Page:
# Photosintersis Experiment

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Photosintersis Experiment
Measuring the Effect of Light
Intensity on Photosynthesis
Introduction
Photosynthesis captures energy from sunlight. Plants, algae, and some bacteria use the energy captured during photosynthesis for their metabolic reactions. During photosynthesis in plants, chlorophyll and enzymes in leaves convert certain wavelengths of light into chemical energy. A simple equation can be used to represent photosynthesis.
Enzymes and Chlorophyll light energy CO2 H2O carbohydrate O2
In this investigation you will examine the relationship between the amount of light energy available and the rate of use of carbon dioxide by a plant in the process of photosynthesis.
Problem
What is the relationship between light intensity and the rate of photosynthesis? Pre-Lab Discussion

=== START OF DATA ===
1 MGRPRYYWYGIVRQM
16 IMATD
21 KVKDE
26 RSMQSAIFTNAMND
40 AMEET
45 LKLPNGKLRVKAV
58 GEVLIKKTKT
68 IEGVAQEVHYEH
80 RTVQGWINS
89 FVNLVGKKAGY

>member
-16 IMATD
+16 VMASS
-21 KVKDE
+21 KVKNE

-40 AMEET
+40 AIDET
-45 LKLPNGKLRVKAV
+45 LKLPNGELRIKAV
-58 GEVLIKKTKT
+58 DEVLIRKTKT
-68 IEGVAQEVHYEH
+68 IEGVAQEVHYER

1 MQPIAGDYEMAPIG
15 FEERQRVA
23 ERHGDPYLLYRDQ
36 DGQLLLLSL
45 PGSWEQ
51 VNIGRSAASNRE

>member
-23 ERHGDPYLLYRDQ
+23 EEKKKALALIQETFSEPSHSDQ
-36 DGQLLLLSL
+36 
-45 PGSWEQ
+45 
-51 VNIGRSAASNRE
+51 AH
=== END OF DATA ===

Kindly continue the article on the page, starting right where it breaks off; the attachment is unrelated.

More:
Read the entire investigation. Then, work with a partner to answer the following questions.
1. What are the variables in this experiment? Identify the manipulated and responding variables and two controlled variables.
The manipulated variable is light intensity. The responding variable is pH. Controlled variables include the initial pH, the size of the plant sprigs, and time.
2. How will you provide carbon dioxide to the evergreen sprigs?
Carbon dioxide is provided by blowing into the BTB solution.
3. How will you know whether the carbon dioxide has disappeared from the solutions in the test tubes?
When the carbon dioxide disappears, the BTB solution changes from yellow to blue.
4. If the carbon dioxide does disappear from the solutions in the test tubes, how will you know whether it was consumed by photosynthesis or simply evaporated into the air?
Greater loss of carbon dioxide from test tubes closer to the light and containing sprigs supports the idea that photosynthesis is removing the carbon dioxide.
5. How do you expect the intensity of light to affect the color of the
BTB indicator? Predict the result you expect for this experiment.
In test tubes that contain

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